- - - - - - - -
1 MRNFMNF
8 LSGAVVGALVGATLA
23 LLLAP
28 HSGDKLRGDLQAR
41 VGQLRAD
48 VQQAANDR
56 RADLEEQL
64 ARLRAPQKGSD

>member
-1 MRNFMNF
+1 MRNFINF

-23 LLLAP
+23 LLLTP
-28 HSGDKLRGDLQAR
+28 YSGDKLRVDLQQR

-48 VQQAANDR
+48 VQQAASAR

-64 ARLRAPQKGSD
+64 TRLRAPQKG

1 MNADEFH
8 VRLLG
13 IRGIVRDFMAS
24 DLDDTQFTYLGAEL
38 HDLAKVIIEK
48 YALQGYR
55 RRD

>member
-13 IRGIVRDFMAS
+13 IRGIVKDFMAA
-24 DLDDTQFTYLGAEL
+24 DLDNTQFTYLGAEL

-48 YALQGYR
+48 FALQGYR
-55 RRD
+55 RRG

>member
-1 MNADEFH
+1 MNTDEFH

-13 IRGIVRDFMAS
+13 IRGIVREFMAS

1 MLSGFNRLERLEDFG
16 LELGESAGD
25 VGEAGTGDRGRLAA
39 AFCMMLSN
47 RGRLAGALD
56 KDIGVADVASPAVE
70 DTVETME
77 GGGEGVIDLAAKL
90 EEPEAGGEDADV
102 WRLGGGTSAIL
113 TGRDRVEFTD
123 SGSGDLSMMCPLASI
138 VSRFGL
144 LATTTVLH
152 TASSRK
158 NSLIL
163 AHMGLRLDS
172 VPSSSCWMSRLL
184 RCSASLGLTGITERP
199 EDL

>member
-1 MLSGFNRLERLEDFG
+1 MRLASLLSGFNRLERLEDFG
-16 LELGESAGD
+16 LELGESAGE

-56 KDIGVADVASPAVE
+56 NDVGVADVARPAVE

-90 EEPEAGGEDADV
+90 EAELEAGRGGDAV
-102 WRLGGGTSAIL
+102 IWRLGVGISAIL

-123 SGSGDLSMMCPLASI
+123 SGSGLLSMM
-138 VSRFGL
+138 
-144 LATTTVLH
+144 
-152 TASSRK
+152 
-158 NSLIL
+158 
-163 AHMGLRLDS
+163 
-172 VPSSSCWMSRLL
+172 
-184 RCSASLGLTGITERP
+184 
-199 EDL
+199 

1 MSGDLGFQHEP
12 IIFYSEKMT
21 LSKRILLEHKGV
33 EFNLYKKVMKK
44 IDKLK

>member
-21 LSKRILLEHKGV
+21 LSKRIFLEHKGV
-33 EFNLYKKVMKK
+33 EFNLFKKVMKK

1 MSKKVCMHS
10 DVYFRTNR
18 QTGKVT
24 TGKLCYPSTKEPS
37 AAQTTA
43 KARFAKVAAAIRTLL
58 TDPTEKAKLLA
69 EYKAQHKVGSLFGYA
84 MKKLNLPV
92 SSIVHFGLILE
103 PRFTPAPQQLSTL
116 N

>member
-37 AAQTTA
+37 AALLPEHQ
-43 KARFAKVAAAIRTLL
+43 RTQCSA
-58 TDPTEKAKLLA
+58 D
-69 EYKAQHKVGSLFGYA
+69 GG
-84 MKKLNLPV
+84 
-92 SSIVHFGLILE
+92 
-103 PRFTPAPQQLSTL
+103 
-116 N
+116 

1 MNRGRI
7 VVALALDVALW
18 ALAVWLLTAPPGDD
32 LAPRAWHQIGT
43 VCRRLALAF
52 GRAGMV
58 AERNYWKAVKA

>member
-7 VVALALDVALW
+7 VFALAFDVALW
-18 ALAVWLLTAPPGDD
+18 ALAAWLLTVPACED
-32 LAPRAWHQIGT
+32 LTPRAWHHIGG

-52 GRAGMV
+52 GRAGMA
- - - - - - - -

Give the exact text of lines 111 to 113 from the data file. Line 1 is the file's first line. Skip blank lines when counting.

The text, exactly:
116 N

>member
-37 AAQTTA